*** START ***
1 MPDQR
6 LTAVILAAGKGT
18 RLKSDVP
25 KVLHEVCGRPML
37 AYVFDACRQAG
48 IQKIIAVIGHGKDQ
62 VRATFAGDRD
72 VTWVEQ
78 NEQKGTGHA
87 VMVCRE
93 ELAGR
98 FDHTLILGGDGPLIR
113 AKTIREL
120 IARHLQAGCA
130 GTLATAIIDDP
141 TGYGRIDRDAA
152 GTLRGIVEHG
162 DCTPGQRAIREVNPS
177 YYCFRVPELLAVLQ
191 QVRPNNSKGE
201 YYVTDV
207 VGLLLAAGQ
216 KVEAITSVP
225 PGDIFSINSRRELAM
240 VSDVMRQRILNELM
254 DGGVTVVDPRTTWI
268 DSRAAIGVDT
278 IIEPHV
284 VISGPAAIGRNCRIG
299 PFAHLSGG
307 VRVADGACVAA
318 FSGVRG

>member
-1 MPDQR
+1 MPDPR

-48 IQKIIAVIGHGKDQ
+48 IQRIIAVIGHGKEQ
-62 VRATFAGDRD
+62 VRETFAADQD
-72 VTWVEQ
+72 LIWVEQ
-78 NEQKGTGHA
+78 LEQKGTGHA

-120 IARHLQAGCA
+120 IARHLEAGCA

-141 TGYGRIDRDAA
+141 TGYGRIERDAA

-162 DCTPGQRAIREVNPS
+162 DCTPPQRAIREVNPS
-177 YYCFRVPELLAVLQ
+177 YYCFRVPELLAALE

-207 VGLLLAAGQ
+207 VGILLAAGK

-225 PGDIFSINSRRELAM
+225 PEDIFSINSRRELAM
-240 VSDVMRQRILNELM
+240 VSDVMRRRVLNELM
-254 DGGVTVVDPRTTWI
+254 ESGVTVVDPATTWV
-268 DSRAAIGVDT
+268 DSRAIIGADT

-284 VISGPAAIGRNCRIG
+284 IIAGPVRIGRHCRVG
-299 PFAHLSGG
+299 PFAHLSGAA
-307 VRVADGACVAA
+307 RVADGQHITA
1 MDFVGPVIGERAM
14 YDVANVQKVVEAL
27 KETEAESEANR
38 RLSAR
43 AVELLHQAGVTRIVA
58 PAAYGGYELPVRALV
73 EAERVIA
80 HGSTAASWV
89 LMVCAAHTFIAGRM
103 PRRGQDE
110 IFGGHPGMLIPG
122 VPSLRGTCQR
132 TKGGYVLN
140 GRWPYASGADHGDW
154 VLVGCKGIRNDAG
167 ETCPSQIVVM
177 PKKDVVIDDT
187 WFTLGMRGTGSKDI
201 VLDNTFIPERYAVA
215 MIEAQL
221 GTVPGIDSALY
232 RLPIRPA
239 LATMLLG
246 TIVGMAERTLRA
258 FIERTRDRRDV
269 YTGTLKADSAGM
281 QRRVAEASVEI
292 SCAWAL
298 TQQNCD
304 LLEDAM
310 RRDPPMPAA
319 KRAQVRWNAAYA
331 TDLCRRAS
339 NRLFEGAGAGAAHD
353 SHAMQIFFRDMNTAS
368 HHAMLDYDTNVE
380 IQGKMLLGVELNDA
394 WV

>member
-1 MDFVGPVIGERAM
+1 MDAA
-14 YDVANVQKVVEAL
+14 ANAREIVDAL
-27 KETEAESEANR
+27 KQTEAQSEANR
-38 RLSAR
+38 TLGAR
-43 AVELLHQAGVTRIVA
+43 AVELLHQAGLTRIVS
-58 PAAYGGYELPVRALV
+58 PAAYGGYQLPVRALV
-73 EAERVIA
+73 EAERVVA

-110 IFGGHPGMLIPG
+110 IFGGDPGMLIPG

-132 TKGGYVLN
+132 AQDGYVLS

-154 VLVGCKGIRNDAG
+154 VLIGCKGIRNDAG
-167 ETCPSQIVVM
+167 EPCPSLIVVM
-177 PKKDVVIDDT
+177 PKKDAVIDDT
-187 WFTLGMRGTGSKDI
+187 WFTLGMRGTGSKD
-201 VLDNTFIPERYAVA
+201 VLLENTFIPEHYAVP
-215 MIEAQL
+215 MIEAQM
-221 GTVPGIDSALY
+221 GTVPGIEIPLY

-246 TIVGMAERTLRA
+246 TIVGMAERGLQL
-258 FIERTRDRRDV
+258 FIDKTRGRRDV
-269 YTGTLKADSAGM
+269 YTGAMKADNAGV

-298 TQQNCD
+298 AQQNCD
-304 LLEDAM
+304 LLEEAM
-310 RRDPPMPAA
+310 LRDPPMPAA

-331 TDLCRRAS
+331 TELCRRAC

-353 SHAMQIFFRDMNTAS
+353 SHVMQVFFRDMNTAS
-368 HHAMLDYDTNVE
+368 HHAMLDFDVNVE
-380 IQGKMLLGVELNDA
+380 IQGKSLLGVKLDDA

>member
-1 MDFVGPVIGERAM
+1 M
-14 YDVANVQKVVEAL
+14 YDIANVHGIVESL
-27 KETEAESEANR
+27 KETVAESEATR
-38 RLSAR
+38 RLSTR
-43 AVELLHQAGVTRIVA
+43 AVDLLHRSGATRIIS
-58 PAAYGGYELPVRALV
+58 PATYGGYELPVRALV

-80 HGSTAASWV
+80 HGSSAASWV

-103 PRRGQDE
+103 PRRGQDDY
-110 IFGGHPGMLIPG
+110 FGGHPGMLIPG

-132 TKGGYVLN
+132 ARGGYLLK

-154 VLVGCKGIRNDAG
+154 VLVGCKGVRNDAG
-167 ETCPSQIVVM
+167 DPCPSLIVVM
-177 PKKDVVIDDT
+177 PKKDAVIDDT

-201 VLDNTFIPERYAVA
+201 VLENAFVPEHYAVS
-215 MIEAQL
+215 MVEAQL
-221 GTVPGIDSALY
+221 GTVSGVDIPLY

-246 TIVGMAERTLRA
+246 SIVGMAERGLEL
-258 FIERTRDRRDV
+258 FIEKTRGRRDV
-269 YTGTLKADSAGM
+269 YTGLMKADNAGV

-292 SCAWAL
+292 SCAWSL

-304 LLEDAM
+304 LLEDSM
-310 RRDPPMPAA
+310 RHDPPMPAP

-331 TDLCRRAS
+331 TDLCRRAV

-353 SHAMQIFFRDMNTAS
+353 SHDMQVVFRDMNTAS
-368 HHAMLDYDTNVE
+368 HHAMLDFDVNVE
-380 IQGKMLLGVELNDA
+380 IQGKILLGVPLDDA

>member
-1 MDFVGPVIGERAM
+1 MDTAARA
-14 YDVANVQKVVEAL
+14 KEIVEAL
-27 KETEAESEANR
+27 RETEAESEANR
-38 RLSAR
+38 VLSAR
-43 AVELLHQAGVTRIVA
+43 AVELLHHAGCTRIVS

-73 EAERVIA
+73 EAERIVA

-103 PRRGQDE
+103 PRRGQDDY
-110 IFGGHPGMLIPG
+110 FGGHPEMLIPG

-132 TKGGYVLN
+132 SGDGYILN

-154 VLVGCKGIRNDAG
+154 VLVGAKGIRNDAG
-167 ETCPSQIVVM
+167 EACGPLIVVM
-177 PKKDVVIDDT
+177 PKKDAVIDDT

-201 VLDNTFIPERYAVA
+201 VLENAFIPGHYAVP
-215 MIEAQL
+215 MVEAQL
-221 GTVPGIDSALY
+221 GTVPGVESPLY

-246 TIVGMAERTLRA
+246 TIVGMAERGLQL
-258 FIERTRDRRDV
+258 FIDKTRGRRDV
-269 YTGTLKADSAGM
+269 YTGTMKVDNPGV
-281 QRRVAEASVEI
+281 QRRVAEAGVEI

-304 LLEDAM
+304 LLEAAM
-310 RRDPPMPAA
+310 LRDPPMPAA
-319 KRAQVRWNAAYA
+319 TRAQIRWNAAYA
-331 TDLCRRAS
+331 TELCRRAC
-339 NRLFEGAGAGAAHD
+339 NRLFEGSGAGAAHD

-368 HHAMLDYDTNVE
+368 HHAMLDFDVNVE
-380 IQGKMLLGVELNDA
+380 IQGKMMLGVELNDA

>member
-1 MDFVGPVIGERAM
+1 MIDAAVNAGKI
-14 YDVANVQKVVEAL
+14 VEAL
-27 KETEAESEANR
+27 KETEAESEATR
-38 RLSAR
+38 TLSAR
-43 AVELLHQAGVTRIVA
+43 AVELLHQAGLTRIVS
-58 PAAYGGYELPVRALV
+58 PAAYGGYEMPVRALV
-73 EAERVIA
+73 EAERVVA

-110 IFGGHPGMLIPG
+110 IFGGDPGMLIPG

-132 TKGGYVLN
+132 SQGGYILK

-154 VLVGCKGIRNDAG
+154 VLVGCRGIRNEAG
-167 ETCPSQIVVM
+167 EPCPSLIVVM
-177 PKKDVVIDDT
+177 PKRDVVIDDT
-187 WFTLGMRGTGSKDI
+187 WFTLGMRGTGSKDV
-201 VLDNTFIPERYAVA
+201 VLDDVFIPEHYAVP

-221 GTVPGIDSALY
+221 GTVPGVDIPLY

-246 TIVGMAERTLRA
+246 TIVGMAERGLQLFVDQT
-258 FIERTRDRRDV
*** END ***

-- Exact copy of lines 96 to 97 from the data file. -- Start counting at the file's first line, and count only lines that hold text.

298 TQQNCD
304 LLEDAM